Color theory is really, really complex. Our goal isn’t to explain the entirety of color theory, but to provide you with a few broad concepts that you might be able to leverage in your UI designs immediately. Broadly, remember that colors can be useful for:
- Creating hierarchy
- Evoking certain emotions
- Conveying meaning
To start off, even before you start thinking about color, it’s really instructive to design in black and white. It forces you on spacing and laying out your elements, and results in cleaner layouts.
There are sites that need to portray a specific attitude — sporty, flashy etc. which might require the use of color from the get-go. These sites are much harder to pull off, and you will get there with practice.
Once you have a usable, clean and simple gray-scale design, only then add color — and that too only with purpose. The easiest way to add color is to add one color to a Black and White design, and then if needed a second color and then a third.
The more colors there are, the less impact each individual color will have. A great example is Instagram’s recent redesign:
The reduction of color not only makes the photos stand out more, but it increases the effectiveness of the notifications as well because they aren’t competing with the colors in the top and bottom navigation bars anymore.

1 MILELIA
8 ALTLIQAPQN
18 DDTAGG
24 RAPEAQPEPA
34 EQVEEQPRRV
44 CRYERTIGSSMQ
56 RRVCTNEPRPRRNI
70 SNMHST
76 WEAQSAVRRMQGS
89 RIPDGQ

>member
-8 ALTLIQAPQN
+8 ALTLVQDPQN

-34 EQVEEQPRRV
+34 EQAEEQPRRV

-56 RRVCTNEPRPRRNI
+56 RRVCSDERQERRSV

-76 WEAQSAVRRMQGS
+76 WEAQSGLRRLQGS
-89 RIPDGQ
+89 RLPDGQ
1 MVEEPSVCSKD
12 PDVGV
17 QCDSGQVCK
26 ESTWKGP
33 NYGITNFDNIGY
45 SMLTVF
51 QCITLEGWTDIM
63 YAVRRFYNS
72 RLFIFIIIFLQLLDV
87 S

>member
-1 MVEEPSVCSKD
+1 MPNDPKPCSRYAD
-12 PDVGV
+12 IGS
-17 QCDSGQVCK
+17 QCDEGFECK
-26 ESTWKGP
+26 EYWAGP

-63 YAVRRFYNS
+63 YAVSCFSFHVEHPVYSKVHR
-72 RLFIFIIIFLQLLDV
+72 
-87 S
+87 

Warm colors like red come towards you, while cool colors (like blue) fade into the background.
Let’s take a look at this in a UI example:
In the design above, we can see how the designer is using a warm red to bring the call-to-action (Update Now) forward, while using a cooler blue to recede the navigation farther into the background. The same happens in the illustration on the left. The red lightning icon immediately stands out among the rest of the interface.
Think of the colors Green, Yellow and Red. These colors have cultural meanings, and our designs should stay consistent with them. If there were three buttons with these colors, they might be: confirm, cancel, and delete. If they were indicators on a fuel tank: full, half, and empty. Or if they were on a stove: cold, warm, and hot.
You can also use colors to group similar interface components together:
Color can work really well with the concepts we learnt in Visual Hierarchy and White Space. Something big is noticeable, but something big and red can’t be missed! Make your errors and warning labels red and high-contrast. Or, if you’re just confirming what the user did, something a little smaller in a receding green might be perfect.